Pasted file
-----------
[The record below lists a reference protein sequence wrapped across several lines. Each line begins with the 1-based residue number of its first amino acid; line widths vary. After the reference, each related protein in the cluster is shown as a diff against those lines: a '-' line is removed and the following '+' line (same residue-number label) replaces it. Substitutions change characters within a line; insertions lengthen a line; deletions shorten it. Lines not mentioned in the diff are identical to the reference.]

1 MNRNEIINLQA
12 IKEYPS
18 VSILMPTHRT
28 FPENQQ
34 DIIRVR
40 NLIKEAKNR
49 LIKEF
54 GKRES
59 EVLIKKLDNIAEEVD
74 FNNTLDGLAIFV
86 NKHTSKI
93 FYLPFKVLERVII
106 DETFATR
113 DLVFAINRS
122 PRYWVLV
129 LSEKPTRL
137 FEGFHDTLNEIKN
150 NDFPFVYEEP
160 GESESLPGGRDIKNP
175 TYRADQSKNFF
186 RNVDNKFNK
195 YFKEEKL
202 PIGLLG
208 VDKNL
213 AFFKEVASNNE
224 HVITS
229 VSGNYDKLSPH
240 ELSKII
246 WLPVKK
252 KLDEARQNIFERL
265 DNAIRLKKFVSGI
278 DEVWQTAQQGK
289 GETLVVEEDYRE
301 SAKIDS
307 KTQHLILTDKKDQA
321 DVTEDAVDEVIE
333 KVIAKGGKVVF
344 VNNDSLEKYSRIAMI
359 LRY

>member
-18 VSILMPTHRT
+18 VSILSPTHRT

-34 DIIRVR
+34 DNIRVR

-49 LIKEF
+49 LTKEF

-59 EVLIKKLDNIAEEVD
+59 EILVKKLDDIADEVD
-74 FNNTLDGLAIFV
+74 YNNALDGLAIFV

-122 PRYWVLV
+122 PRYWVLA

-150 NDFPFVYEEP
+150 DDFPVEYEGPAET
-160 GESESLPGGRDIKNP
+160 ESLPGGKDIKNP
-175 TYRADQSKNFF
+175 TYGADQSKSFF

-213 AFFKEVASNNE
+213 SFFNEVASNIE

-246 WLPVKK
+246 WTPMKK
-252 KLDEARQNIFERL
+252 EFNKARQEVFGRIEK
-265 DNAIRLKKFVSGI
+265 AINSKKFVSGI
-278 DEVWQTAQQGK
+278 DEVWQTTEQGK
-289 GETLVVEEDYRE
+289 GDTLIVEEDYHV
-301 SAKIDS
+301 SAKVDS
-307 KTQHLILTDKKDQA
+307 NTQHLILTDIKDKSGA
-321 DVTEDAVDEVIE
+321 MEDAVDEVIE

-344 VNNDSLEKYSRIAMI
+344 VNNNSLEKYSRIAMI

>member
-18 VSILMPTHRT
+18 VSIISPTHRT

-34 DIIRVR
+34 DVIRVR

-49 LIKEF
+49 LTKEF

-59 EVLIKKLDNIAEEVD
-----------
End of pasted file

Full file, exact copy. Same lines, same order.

[The record below lists a reference protein sequence wrapped across several lines. Each line begins with the 1-based residue number of its first amino acid; line widths vary. After the reference, each related protein in the cluster is shown as a diff against those lines: a '-' line is removed and the following '+' line (same residue-number label) replaces it. Substitutions change characters within a line; insertions lengthen a line; deletions shorten it. Lines not mentioned in the diff are identical to the reference.]

1 MNRNEIINLQA
12 IKEYPS
18 VSILMPTHRT
28 FPENQQ
34 DIIRVR
40 NLIKEAKNR
49 LIKEF
54 GKRES
59 EVLIKKLDNIAEEVD
74 FNNTLDGLAIFV
86 NKHTSKI
93 FYLPFKVLERVII
106 DETFATR
113 DLVFAINRS
122 PRYWVLV
129 LSEKPTRL
137 FEGFHDTLNEIKN
150 NDFPFVYEEP
160 GESESLPGGRDIKNP
175 TYRADQSKNFF
186 RNVDNKFNK
195 YFKEEKL
202 PIGLLG
208 VDKNL
213 AFFKEVASNNE
224 HVITS
229 VSGNYDKLSPH
240 ELSKII
246 WLPVKK
252 KLDEARQNIFERL
265 DNAIRLKKFVSGI
278 DEVWQTAQQGK
289 GETLVVEEDYRE
301 SAKIDS
307 KTQHLILTDKKDQA
321 DVTEDAVDEVIE
333 KVIAKGGKVVF
344 VNNDSLEKYSRIAMI
359 LRY

>member
-18 VSILMPTHRT
+18 VSILSPTHRT

-34 DIIRVR
+34 DNIRVR

-49 LIKEF
+49 LTKEF

-59 EVLIKKLDNIAEEVD
+59 EILVKKLDDIADEVD
-74 FNNTLDGLAIFV
+74 YNNALDGLAIFV

-122 PRYWVLV
+122 PRYWVLA

-150 NDFPFVYEEP
+150 DDFPVEYEGPAET
-160 GESESLPGGRDIKNP
+160 ESLPGGKDIKNP
-175 TYRADQSKNFF
+175 TYGADQSKSFF

-213 AFFKEVASNNE
+213 SFFNEVASNIE

-246 WLPVKK
+246 WTPMKK
-252 KLDEARQNIFERL
+252 EFNKARQEVFGRIEK
-265 DNAIRLKKFVSGI
+265 AINSKKFVSGI
-278 DEVWQTAQQGK
+278 DEVWQTTEQGK
-289 GETLVVEEDYRE
+289 GDTLIVEEDYHV
-301 SAKIDS
+301 SAKVDS
-307 KTQHLILTDKKDQA
+307 NTQHLILTDIKDKSGA
-321 DVTEDAVDEVIE
+321 MEDAVDEVIE

-344 VNNDSLEKYSRIAMI
+344 VNNNSLEKYSRIAMI

>member
-18 VSILMPTHRT
+18 VSIISPTHRT

-34 DIIRVR
+34 DVIRVR

-49 LIKEF
+49 LTKEF

-59 EVLIKKLDNIAEEVD